As someone who not only opposes public funding for birth control, but also believes in axing public funding for a wide range of government programs, I was quick to pass judgment on Sandra Fluke following her speech at the Democratic National Convention. To me, her words were painfully unoriginal, re-telling the tired feminist narrative portraying conservative men as a patriarchal oppressor class trying to “control women’s bodies” in an age when contraception was more accessible than ever. As for Ms. Fluke herself, she was the figure around which the Democratic Party opportunistically built its “War on Women” narrative following a few abhorrent comments made by figures on the fringe of the GOP. She was not, in my mind, a gender egalitarian or even an advocate for the oppressed. She was simply a feminist icon, the latest front woman for the women’s lobby which has favored gender-based affirmative action over meritocracy and kangaroo courts over due process for handling sexual assault cases on college campuses.
It was as I began writing my preconceptions down on paper that I realized that I had fallen into the trap of my own prejudice. Despite my constant criticism of the way libertarians are mischaracterized and misunderstood by the left and in the media, I myself was guilty of drawing a radical caricature of Sandra Fluke which could be easily judged and discredited. Meeting Ms. Fluke at the Athenaeum gave me a much-needed reminder that good people often have the same goals albeit radically different ideas on how to achieve them.
The topic of Ms. Fluke’s speech was a pleasant surprise. Putting her advocacy for universal birth control funding and reproductive rights aside, she took the time to speak on a topic near and dear to her heart: America’s LGBT population. She described how though there are several million LGBT employees in the private sector, only 21 states and Washington D.C. currently prohibit work discrimination against gays and lesbians by law. Fluke then shifted the attention of the attendees to the “T” in LGBT, explaining that even in many of the states where discrimination based on sexual orientation is prohibited, there are no protections in place for gender identity. Ms. Fluke later spoke of her support for the Employee Non-Discrimination Act (ENDA) which would replace the “patchwork” of laws addressing discrimination against the LGBT community with comprehensive federal protection. Her message of equality for all in society and her special emphasis on refusing to leave transgendered Americans behind proved noncontroversial to the audience.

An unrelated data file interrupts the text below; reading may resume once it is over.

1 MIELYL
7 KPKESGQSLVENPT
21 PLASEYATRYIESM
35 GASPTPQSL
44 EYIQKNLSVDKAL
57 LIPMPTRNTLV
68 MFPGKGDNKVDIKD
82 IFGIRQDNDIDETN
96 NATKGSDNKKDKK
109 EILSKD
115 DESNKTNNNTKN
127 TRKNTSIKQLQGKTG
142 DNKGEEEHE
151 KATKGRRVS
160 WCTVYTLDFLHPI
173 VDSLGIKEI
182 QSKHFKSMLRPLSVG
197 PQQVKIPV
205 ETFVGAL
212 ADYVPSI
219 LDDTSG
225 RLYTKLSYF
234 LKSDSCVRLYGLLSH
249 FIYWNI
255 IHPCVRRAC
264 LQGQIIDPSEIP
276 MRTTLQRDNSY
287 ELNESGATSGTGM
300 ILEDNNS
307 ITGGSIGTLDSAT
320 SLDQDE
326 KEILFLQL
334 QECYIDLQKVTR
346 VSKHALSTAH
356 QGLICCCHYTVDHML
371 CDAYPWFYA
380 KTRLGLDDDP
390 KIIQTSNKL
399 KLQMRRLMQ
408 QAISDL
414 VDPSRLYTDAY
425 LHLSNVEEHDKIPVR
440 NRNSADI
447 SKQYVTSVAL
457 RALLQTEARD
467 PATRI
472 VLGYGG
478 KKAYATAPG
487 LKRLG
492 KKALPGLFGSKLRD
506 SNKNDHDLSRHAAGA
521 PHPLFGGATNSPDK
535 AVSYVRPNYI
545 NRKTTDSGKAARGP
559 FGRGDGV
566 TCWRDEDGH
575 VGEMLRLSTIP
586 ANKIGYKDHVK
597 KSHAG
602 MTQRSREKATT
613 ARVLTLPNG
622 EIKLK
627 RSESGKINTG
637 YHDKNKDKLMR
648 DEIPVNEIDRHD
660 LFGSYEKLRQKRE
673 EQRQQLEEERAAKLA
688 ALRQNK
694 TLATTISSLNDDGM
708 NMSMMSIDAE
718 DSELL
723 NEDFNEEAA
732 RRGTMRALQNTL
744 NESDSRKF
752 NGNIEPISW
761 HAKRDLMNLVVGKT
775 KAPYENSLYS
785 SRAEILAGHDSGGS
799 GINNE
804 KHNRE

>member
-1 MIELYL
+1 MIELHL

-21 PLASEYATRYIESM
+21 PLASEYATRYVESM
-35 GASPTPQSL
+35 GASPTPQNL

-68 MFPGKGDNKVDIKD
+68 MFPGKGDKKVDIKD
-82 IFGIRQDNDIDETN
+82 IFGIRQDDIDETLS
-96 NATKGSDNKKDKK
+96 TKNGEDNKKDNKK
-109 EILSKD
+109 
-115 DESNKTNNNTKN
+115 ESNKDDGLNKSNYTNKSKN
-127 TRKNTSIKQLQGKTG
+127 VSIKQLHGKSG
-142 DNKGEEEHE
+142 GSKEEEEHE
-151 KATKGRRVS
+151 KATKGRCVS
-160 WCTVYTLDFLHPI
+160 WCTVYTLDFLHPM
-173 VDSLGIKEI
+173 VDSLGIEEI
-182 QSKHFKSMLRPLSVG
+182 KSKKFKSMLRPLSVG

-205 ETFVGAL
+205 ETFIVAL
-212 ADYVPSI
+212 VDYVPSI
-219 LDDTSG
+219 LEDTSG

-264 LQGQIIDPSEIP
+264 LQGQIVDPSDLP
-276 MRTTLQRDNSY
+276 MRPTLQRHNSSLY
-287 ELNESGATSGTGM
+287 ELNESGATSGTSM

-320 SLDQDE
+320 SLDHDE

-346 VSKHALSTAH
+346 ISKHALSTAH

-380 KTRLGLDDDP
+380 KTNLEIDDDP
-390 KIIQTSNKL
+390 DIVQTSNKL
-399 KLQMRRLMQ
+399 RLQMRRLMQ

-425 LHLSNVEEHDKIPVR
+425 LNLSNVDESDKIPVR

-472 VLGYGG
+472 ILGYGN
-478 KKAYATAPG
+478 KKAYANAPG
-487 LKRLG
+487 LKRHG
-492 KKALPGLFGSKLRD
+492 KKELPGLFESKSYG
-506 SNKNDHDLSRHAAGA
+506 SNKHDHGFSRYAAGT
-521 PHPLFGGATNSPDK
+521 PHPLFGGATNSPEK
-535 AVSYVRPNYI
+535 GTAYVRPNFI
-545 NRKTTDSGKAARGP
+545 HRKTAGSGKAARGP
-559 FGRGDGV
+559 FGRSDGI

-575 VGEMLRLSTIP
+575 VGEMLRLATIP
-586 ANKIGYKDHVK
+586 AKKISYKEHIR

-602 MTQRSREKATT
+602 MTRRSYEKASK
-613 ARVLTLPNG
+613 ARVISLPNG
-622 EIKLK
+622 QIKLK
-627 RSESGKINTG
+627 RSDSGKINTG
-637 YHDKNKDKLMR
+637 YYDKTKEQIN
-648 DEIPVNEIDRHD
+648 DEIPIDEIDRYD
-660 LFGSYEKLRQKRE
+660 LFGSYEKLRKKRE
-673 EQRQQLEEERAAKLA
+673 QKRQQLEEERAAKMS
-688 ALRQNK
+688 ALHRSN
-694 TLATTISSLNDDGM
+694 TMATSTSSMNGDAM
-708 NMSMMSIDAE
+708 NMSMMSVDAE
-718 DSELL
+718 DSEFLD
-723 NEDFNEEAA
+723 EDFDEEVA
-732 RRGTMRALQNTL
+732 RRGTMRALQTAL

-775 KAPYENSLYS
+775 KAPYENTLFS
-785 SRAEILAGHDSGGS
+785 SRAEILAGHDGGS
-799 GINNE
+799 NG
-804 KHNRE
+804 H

Even during the question and answer period in which she tackled thornier issues, Ms. Fluke answered questions in a straight-forward manner and showed herself to be a pragmatic and moderate advocate. When asked about the lack of attention and help given to male domestic violence victims or the gendered language of legislation regarding human trafficking, she vehemently asserted that all victims, regardless of gender, deserve help. When questioned on the conflict between the provision of birth control and the question of religious liberty, she answered from the center, asserting that there needed to be a balance between the two. She went on to list categories of religiously-affiliated organizations which were exempt from the birth control mandate, and stated her firm commitment to the liberties of all religious communities including her own.
What I admired most about Sandra Fluke, however, was her emphasis on free expression and the necessity of dialogue. Her anecdote about an ACLU lawyer who protested a speaker on a university campus, but stood up against fellow demonstrators when they started blocking access to the talk, showed that strongly held beliefs and a respect for open dialogue are not mutually exclusive. I personally believe that it is exactly this kind of dialogue that needs to take place more often between those on opposing ends of the political spectrum. Because Ms. Fluke dedicated over half her time to the question and answer period, this open dialogue is exactly what I and many other students present received. The talk became one of a few at the Athenaeum where few hands were left raised and few questions left unanswered.
I still oppose the regulatory and bureaucratic nightmare of Obamacare (which does not currently contain a single provision on much needed tort reform). Though I believe strongly in reproductive freedom, I remain allergic to the idea of the government paying for any man or woman’s personal choices. However, I have found that in many ways, liberals can be friends of the Liberty Movement and more importantly, advocates for the rights of all people. When it comes to causes like equality for LGBT members of society, prevention of human trafficking, and the upholding of First Amendment rights, I am proud and very glad to have allies on the left like Sandra Fluke.